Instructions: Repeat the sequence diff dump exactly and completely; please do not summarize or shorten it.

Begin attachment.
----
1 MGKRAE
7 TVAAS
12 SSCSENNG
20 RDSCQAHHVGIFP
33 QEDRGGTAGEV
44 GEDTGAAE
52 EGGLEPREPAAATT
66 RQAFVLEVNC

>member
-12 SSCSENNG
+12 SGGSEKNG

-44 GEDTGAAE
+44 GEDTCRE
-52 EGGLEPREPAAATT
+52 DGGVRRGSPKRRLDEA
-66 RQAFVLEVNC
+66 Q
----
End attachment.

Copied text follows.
1 MGKRAE
7 TVAAS
12 SSCSENNG
20 RDSCQAHHVGIFP
33 QEDRGGTAGEV
44 GEDTGAAE
52 EGGLEPREPAAATT
66 RQAFVLEVNC

>member
-12 SSCSENNG
+12 SGGSEKNG

-44 GEDTGAAE
+44 GEDTCRE
-52 EGGLEPREPAAATT
+52 DGGVRRGSPKRRLDEA
-66 RQAFVLEVNC
+66 Q